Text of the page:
IMDb > "The Adventures of Sherlock Holmes" The Red Headed League (1985)

"The Adventures of Sherlock Holmes" The Red Headed League (1985)

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The Adventures of Sherlock Holmes: Season 2: Episode 5 -- A strange "league" places a mysterious advertisement in the paper, promising good wages to all red-headed men.


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Arthur Conan Doyle (by)
John Hawkesworth (developed for television by)
Original Air Date:
22 September 1985 (Season 2, Episode 5)
What seems at first to be a harmless prank played upon a red-headed man is soon revealed to be much more: a sinister scheme devised by the Napoleon of Crime. Full summary » | Add synopsis »
User Reviews:
Creative Criminals See more (4 total) »


 (Episode Cast) (in credits order) (verified as complete)

Jeremy Brett ... Sherlock Holmes

David Burke ... Dr Watson

Roger Hammond ... Jabez Wilson

Tim McInnerny ... John Clay

Richard Wilson ... Duncan Ross
Bruce Dukov ... Sarasate
John Woodnutt ... Mr. Merryweather
John Labanowski ... Athelney Jones
Reginald Stewart ... Doorman (as Reg Stewart)
Ian Bleasdale ... Accountant
Malcolm Weaver ... Archie
Eric Porter ... Professor Moriarty
rest of cast listed alphabetically:
Harry Goodier ... Policeman (uncredited)

Episode Crew
Directed by
John Bruce 
Writing credits
Arthur Conan Doyle (by) (as Sir Arthur Conan Doyle)

John Hawkesworth (developed for television by)

John Hawkesworth (dramatised by)

Arthur Conan Doyle  short story "The Red-Headed League" from volume "The Adventures of Sherlock Holmes" (uncredited)

Produced by
Michael Cox .... producer
Stuart Doughty .... associate producer
Original Music by
Patrick Gowers 
Cinematography by
Mike Popley (lighting cameraman)
Film Editing by
David Stocks 
Casting by
Carolyn Bartlett 
Production Design by
Margaret Coombes (designer)
Costume Design by
Anne Salisbury 
Makeup Department
Deborah Tinsey .... makeup artist
Production Management
Bill Shephard .... production manager
Art Department
Diane Crossley .... assistant designer
Ray Freeman .... graphic designer
Sound Department
Ray French .... sound: film
John Whitworth .... dubbing mixer
Visual Effects by
Tony Willis .... effects cameraman (uncredited)
David Brandon .... stunt policeman
Camera and Electrical Department
Lawrence Jones .... camera operator (as Laurence Jones)
Other crew
Nicky Cooney .... research
Jonathan Dynevor .... floor manager
Lynne Marriott .... production assistant
Crew believed to be complete

Additional Details

53 min (DVD)
Aspect Ratio:
1.33 : 1 See more »
Sound Mix:
UK:U (video rating) (1989) (1999) (2005)

Did You Know?

At the end, Holmes slightly misquotes Gustave Flaubert (the author of Madame Bovary). The actual quotation is "L'homme n'est rien, l'oeuvre - tout", but Holmes' version essentially means the same thing. It translates as "The individual is nothing, the work is everything."See more »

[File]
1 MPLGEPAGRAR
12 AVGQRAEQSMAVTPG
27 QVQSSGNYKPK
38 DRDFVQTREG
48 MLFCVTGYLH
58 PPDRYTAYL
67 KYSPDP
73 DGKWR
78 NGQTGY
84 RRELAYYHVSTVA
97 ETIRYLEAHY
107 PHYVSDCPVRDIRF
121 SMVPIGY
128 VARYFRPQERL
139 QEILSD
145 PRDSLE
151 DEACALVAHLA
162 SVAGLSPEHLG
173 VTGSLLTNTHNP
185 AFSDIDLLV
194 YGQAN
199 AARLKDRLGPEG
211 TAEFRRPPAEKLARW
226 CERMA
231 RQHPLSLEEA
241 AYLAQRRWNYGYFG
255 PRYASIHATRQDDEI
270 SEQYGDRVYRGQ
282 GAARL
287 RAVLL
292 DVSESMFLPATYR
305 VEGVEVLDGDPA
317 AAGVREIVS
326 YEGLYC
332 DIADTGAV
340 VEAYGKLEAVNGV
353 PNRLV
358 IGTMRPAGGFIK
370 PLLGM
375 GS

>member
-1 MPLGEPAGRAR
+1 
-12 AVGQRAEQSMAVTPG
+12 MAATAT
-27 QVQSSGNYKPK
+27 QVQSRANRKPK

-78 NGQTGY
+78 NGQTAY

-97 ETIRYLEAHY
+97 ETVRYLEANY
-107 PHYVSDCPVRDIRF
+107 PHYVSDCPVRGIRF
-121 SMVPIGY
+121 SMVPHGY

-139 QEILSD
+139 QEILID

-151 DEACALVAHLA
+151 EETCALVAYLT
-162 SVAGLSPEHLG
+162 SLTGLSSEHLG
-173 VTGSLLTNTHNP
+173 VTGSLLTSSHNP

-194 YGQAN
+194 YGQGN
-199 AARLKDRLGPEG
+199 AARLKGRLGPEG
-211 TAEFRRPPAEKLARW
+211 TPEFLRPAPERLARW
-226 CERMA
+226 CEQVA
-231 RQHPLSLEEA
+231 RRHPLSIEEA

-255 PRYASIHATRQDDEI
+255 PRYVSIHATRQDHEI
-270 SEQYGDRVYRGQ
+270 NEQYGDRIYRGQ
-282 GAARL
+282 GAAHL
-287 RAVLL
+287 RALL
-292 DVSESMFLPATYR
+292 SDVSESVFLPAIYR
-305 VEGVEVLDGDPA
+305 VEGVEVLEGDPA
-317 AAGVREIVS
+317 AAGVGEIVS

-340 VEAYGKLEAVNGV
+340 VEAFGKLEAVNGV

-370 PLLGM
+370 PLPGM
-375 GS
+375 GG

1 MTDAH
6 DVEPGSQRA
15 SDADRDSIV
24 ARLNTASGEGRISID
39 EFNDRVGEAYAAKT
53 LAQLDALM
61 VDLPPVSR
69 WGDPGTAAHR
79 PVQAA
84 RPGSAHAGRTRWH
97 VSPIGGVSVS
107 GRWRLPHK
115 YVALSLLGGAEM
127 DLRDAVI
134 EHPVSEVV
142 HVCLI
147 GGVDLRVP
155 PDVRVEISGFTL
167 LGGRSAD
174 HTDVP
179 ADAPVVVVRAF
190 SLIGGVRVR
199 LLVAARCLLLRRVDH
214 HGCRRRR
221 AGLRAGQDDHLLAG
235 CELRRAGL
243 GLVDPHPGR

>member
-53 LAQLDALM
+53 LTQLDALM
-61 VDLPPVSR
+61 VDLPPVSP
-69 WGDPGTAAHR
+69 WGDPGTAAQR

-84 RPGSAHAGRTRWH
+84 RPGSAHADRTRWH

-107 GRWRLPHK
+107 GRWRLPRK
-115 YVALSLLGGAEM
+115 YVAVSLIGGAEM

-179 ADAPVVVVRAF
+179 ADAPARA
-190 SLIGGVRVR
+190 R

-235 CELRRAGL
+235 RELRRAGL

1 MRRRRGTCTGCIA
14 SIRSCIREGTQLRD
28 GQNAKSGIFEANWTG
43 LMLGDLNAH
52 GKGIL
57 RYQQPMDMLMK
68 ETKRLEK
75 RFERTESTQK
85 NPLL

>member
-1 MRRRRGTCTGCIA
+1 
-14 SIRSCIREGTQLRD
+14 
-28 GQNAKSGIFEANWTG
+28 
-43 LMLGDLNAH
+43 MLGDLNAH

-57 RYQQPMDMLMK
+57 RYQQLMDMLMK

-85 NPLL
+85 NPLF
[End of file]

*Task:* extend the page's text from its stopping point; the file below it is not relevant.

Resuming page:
Continuity: After Jabez Wilson tells Holmes of his situation, Dr. Watson shows Wilson out and shuts the door after him. Holmes then muses on Wilson's case with Watson sitting opposite him. The scene cuts to Prof. Moriarty for a moment. We then return to Holmes and Watson who both hurry out of Holmes's apartment through the front door, which is now wide open.See more »
[first lines]
Sherlock Holmes:Hm!
Dr. John Watson:[entering] Oh. Sorry, Holmes.
Sherlock Holmes:No no. You couldn't have come at a better time.
Dr. John Watson:Well, I was, I was afraid you were engaged.
Sherlock Holmes:I am. Very much so.
See more »
Movie Connections:
Referenced in Tom and Jerry Meet Sherlock Holmes (2010) (V)See more »


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1 out of 1 people found the following review useful.
Creative Criminals, 6 February 2014
Author: Hitchcoc from United States

This is perhaps the best known Holmes story next to "The Hound of the Baskervilles." It involves a man, Jabez Wilson, who has been given a strange job, copying pages from the Encyclopedia Britannica in longhand. He sits at a desk in a stark room and receives payment beyond that fitting the job. Not only that, he has gotten the job because he passed muster, competing against other men with red hair. He actually went to interviews where the authenticity of the red-headed gentlemen was checked. Now, something has changed and he decides to bring his case to Holmes and Watson. One has to accept that the potential criminal enterprise has become so convoluted as to draw attention. Still, it is a delightful story which has stood the test of time. Like "The Blue Carbuncle," we are never to take anything as a life or death situation. Conan Doyle had a sense of humor. Jeremy Brett coolly investigates this with his deep tones filling the room at 221B. Well acted and portrayed with relish.

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